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The Russia Investigation

Citing GOP Congressman’s Alternative Explanation, Trump Denies Anger At Sessions Was Due To Russia Investigation

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WASHINGTON, May 30, 2018 — In a series of tweets, President Donald Trump said Wednesday that his frustration with Attorney General Jeff Sessions stemmed from a lack of candor over Sessions’ decision to recuse himself from having any involvement in the probe into Russian interference in the 2016 election.

The extent of the president’s anger at Sessions was revealed Tuesday in a New York Times story detailing how he’d demanded that Sessions reverse his decision to recuse himself from the Russia investigation — a demand Sessions refused.

Trump subsequently ordered then-Chief of Staff Reince Priebus to ask for Sessions’ resignation shortly after he’d recused himself, but Priebus never completed the task. The president would later savage his Attorney General in a series of tweets, reportedly hoping he’d be humiliated enough to resign and pave the way for a more “loyal” replacement who’d presumably sideline the investigation.

The president’s tweets invoked an alternative explanation for the story offered by South Carolina Congressman Trey Gowdy, in which Gowdy said Trump’s anger at Sessions stemmed not from Sessions’ failure to “protect” him from the ongoing investigation into whether the Trump campaign had any ties to Russia but from Sessions failure to inform Trump before he took the job.

“I think what the President is doing is expressing frustration that Attorney General Sessions should have shared these reasons for recusal before he took the job, not afterward. If I were the President and I picked someone to be the country’s chief law enforcement officer, and they told me later, ‘oh, by the way, I’m not going to be able to participate in the most important case in the office,’ I would be frustrated too…and that’s how I read that,” Gowdy said before imagining the president asking Sessions why he didn’t inform Trump and allow him to pick somebody else out of the many “really good lawyers in the country.”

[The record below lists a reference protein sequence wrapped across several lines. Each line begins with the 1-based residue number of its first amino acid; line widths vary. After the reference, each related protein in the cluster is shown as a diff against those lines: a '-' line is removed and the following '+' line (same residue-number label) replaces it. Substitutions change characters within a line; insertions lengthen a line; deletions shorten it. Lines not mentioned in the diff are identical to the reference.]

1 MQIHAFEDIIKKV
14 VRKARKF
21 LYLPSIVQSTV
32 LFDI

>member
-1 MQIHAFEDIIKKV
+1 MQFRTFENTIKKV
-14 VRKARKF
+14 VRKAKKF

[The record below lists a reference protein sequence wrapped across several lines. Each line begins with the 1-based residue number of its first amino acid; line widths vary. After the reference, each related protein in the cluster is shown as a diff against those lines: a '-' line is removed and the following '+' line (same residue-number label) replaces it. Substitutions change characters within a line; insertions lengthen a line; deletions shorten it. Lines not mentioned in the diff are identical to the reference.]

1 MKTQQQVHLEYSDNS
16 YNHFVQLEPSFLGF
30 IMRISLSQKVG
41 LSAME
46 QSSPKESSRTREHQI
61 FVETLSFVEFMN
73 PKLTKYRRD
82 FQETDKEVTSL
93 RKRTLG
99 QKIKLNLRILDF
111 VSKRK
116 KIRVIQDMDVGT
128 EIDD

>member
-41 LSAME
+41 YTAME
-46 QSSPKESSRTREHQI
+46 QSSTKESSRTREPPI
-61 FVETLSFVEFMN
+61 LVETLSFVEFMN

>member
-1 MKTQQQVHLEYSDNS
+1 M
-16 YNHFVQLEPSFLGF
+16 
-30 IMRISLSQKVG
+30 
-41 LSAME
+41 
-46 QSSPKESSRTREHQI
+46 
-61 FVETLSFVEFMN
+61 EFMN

“I wish I did!” Trump added.

But as a previous New York Times story reported, Trump’s anger at Sessions stemmed from his view that the job of the Attorney General — the nation’s chief law enforcement officer — was more akin to a “fixer” who’d “protect” the president from investigations. He also reportedly demanded that White House Counsel Donald McGahn interceded to dissuade Sessions from recusing himself.

McGahn did carry out the president’s request, but was unsuccessful, as Sessions refused and recused himself in accordance with Justice Department rules.

Trump also reportedly claimed that he expected the head of the Justice Department to protect him in the way then-Attorney General Robert F. Kennedy supposedly protected his brother, President John F. Kennedy. He reportedly asked, “Where’s my Roy Cohn?” referring to the onetime counsel to Sen. Joseph McCarthy, R-Wisc., who represented Trump during his early years as a New York real estate developer.

 

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Andrew Feinberg is the Managing Editor and lead Washington Correspondent for Breakfast Media, and covers the White House, Capitol Hill, courts and regulatory agencies for BeltwayBreakfast and BroadbandBreakfast.com. He has written about policy and politics in the nation's capital since 2007.

The Russia Investigation

Justice Department Watchdog To Expand Probe After Trump Meets With Wray, Coates, Rosenstein

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WASHINGTON, May 21, 2018 — The Department of Justice Office of Inspector General will expand its new investigation into the use of an informant in the FBI’s Trump-Russia to include “to include any irregularities with the Federal Bureau of Investigation’s or the Department of Justice’s tactics concerning the Trump Campaign,” White House Press Secretary Sarah Huckabee Sanders said in a statement Monday.